Federated States of Micronesia
CAPITAL : Palikir, Pohnpei Island
FLAG : Adopted in 1978, the flag is light blue, bearing four five-pointed stars arranged in a diamond in the center.
ANTHEM : Patriots of Micronesia
MONETARY UNIT : The US dollar is the official medium of exchange.
WEIGHTS AND MEASURES : British units are used, as modified by US usage.
HOLIDAYS : New Year's Day, 1 January; Federated States of Micronesia Day, 10 May; Independence Day, 3 November; Christmas Day, 25 December.
TIME : In Pohnpei and Kosrae, 10 PM = noon GMT; in Yap and Truk, 9 PM = noon GMT.
The climate is maritime tropical, with little seasonal or diurnal variation in temperature, which averages 27° C (80° F ). The islands are subject to typhoons. The short and torrential nature of the rainfall, which decreases from east to west, results in an annual average of 508 cm (200 in) in Pohnpei and 305 cm (120 in) in Yap.
There is moderately heavy tropical vegetation, with tree species including tropical hardwoods on the slopes of the higher volcanic islands and coconut palms on the coral atolls. The only native land mammal is the tropical bat. A rich marine fauna inhabits the open sea, reefs, lagoons, and shore areas.
No significant permanent emigration has occurred; most emigration has been undertaken temporarily for higher education. In 1999, the net migration rate was 11.65 migrants per 1,000 population. The total number of migrants in 2000 was 3,000.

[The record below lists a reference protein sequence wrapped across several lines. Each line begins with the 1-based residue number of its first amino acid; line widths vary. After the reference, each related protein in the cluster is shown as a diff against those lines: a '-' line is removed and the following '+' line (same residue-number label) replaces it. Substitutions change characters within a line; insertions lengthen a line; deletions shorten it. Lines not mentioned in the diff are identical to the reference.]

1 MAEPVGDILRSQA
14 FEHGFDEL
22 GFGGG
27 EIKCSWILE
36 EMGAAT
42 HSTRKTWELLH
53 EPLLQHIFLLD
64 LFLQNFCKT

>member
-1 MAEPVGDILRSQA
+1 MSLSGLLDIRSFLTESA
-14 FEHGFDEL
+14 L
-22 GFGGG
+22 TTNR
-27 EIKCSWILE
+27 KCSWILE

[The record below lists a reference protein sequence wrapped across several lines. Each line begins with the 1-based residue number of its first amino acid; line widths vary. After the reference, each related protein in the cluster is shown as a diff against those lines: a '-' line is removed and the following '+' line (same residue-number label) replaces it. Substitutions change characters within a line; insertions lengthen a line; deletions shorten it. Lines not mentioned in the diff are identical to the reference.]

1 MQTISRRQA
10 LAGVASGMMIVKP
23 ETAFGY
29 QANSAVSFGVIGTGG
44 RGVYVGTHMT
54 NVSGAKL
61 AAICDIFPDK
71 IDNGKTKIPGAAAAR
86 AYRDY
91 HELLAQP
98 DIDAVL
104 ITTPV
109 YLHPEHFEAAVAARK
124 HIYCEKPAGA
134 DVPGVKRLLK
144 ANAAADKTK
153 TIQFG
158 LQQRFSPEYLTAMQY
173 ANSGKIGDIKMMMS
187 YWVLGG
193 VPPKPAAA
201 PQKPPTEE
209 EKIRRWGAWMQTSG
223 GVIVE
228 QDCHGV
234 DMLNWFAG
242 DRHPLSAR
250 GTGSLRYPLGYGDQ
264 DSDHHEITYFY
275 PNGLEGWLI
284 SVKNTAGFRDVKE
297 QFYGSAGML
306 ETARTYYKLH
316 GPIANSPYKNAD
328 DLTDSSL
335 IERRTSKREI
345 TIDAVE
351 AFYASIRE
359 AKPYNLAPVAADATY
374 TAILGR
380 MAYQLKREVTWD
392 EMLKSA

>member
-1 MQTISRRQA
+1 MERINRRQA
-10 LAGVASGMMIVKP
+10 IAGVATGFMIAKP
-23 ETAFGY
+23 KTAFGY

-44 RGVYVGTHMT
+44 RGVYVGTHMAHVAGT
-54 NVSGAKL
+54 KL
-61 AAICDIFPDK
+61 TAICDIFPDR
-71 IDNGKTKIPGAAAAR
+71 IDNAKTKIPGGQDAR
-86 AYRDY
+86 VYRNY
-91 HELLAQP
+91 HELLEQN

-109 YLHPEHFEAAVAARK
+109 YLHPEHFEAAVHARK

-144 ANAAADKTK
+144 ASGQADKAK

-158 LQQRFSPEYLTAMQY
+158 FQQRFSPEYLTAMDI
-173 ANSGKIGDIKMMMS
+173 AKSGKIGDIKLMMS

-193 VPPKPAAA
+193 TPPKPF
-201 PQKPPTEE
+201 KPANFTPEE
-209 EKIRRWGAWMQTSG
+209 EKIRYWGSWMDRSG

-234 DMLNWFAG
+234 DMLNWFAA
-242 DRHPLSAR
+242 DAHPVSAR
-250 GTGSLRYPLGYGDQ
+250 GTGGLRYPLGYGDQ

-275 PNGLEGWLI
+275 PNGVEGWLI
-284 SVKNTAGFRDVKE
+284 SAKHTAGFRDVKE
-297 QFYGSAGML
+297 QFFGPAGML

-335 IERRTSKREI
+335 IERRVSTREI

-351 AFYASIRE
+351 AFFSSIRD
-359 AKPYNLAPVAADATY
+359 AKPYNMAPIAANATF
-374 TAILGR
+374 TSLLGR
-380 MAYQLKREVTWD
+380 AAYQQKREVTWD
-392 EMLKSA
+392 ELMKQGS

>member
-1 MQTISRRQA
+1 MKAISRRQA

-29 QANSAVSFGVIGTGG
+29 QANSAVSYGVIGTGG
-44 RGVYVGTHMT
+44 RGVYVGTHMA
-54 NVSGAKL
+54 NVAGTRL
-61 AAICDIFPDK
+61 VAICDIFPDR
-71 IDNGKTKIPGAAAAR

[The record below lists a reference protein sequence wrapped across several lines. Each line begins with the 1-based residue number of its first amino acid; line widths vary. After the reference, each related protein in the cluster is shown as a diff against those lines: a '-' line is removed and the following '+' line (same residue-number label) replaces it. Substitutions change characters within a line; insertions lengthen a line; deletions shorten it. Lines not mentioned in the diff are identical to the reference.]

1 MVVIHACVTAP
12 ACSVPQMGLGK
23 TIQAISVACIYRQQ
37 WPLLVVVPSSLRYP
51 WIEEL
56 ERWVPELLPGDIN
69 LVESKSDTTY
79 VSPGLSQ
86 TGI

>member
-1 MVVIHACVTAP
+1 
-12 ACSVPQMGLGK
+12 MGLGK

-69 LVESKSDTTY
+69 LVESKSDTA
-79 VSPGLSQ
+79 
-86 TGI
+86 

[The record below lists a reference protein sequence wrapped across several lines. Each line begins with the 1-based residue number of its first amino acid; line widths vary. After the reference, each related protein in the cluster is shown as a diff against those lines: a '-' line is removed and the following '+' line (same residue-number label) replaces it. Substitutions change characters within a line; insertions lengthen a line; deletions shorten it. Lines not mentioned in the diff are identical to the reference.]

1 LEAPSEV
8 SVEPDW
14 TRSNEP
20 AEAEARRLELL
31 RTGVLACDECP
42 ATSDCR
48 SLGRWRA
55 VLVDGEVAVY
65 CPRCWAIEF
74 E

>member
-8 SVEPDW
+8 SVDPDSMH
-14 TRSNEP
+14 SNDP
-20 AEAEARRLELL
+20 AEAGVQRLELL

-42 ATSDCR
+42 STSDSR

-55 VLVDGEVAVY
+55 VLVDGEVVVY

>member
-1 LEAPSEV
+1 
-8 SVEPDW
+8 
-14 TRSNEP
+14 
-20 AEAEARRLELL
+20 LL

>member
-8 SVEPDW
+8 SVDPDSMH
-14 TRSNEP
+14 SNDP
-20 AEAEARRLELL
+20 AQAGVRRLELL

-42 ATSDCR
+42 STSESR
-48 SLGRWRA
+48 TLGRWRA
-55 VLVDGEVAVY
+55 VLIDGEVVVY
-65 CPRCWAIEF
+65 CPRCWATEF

The islanders are classified as Micronesians of Malayo-Mongoloid origins. The people of the Nukuoro and Kapingamarangi atolls in southwestern Pohnpei are of Polynesian descent. In total, there are nine ethnic Micronesian and Polynesian groups.
English is the official language and is taught in the schools. The indigenous languages are of the Malayo-Polynesian family. Yapese, Ulithian, Woleaian, Trukese, Pohnpeian, and Kosraean are classed as Malaysian. Kapingamarangi and Nukuoro, spoken on two isolated atolls of the same names in Pohnpei, are Polynesian languages.
Roman Catholicism and Protestantism have been widely accepted throughout the country following their introduction by missionaries in the 1880s. Protestantism is predominant in Kosrae. The largest denominations are the United Church of Christ, Baptists, Seventh Day Adventists, Mormons, and the Baha'i Faith. Roman Catholics are dominant on Chuuk and Yap. There is a small Buddhist community of Pohnpei.
There are no formal political parties.
The Federated States of Micronesia maintains no armed forces. External security is the responsibility of the United States.
There were deposits of phosphates on Fais Island in Yap and bauxite in Pohnpei, Truk, and Yap, but there was no commercial exploitation. Clays, coral, sand, rock aggregate, and quarry stone works supplied construction materials.
There are no institutions for advanced instruction or research and development in science and technology.
Domestic commercial activity is dominated by wholesale and retail trade, which is highly localized in the four state centers of Kolonia, Tofol, Moen, and Colonia. Nearly half of the population is employed in subsistence farming and fishing. The country relies heavily on imports of food and manufactured goods.